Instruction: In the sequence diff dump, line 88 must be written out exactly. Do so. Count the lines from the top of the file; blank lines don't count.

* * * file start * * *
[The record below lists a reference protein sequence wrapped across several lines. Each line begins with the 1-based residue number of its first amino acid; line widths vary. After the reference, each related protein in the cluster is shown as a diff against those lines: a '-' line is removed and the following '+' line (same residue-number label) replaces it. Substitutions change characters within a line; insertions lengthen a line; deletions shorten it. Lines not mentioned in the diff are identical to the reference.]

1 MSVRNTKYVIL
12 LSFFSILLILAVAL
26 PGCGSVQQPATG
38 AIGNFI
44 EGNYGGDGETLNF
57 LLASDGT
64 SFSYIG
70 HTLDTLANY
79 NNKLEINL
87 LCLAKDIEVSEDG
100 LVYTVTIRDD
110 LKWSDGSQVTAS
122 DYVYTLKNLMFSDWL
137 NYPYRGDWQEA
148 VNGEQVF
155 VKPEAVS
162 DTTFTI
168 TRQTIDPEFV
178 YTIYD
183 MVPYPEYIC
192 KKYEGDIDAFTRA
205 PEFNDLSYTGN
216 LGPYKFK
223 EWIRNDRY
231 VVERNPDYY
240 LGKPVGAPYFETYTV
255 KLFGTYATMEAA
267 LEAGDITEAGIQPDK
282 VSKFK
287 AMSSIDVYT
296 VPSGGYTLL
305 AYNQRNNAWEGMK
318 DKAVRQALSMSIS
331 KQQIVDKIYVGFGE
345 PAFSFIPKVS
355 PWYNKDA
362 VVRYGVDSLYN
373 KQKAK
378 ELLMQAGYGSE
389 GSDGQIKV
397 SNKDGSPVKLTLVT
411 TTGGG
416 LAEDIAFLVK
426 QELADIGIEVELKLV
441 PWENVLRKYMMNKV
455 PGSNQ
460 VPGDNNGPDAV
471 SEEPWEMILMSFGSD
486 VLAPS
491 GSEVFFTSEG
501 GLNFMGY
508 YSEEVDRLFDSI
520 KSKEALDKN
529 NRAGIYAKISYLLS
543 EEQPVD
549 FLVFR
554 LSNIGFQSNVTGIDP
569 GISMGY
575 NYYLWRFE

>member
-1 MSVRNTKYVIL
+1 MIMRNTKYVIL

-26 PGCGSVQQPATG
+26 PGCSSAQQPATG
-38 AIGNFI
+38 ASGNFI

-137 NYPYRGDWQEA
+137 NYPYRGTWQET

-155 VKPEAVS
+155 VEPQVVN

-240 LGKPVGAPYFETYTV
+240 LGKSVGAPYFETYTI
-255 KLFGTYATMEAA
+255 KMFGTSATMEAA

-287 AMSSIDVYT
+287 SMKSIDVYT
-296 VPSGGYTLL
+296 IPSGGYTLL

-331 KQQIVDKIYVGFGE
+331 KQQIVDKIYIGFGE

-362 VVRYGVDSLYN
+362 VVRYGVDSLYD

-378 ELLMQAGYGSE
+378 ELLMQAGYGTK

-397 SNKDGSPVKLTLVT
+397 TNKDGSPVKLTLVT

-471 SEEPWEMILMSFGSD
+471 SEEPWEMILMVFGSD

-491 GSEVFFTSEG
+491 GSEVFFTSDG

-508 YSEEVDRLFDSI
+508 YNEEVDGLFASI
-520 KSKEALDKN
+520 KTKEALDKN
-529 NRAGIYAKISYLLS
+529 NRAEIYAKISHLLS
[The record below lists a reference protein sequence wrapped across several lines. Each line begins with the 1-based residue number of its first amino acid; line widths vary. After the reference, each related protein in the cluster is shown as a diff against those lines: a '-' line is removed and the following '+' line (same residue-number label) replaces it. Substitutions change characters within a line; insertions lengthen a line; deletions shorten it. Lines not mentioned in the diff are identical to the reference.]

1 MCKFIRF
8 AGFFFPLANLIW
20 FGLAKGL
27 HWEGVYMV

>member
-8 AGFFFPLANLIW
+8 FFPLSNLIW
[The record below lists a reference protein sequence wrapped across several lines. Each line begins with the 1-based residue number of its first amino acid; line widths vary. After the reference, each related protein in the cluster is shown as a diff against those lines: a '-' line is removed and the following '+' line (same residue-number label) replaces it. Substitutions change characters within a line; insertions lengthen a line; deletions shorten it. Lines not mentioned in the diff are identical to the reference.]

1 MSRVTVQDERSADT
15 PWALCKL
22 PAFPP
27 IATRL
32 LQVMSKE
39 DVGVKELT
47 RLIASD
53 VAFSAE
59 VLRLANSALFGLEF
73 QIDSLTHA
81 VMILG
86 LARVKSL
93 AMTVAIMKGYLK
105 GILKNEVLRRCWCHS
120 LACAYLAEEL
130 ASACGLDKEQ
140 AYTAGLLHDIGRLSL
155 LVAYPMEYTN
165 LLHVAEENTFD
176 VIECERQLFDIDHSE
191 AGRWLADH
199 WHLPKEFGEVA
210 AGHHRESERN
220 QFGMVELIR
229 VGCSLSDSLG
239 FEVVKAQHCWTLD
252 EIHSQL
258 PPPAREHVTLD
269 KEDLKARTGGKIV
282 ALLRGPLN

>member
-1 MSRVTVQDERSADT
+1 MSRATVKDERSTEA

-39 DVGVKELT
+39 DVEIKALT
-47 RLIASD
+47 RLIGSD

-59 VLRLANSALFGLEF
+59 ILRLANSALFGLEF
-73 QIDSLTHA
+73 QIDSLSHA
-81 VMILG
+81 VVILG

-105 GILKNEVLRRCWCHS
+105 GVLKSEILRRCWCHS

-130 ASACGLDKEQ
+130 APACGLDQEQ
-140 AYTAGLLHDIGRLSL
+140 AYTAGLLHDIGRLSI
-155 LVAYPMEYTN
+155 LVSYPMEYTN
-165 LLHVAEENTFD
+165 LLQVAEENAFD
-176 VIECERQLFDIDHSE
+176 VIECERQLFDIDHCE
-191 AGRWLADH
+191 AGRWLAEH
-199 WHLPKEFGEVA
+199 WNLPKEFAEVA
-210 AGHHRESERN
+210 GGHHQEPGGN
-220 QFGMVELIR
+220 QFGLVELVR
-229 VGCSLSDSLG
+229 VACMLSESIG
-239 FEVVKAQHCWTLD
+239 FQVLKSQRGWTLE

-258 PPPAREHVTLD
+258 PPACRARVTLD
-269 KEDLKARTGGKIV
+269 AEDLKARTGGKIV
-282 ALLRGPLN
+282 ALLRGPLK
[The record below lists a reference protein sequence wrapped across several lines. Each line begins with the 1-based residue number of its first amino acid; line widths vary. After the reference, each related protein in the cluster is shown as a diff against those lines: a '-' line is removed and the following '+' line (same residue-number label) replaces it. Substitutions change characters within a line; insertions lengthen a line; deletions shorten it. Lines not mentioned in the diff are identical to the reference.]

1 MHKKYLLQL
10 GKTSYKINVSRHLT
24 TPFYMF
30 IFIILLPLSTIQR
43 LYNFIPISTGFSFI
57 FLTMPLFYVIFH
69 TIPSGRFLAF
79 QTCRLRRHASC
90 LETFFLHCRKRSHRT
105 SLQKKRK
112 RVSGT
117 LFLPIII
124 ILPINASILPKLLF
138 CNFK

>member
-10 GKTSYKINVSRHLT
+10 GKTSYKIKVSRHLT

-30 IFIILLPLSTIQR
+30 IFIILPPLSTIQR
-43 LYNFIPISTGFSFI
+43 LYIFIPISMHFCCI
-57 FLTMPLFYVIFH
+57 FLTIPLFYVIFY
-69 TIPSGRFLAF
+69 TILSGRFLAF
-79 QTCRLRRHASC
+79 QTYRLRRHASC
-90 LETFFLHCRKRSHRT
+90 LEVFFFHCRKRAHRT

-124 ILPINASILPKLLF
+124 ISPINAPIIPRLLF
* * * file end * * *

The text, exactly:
-471 SEEPWEMILMSFGSD